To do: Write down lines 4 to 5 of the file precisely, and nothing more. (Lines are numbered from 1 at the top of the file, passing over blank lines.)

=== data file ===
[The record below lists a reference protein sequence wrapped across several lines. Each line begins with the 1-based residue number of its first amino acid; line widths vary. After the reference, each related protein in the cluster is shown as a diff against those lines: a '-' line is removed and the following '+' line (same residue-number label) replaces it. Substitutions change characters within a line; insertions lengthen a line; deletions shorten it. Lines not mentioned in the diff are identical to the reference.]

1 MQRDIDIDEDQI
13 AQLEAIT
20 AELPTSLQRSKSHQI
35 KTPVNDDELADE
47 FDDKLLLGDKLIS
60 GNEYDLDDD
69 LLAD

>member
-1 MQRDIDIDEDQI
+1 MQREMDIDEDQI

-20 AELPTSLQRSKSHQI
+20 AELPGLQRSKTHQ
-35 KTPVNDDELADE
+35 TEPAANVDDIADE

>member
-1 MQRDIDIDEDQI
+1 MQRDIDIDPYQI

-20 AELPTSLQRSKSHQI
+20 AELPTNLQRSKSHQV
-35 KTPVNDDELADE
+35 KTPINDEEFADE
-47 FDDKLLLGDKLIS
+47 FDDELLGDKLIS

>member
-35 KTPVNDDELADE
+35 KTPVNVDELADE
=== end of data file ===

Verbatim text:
20 AELPTSLQRSKSHQI
35 KTPVNDDELADE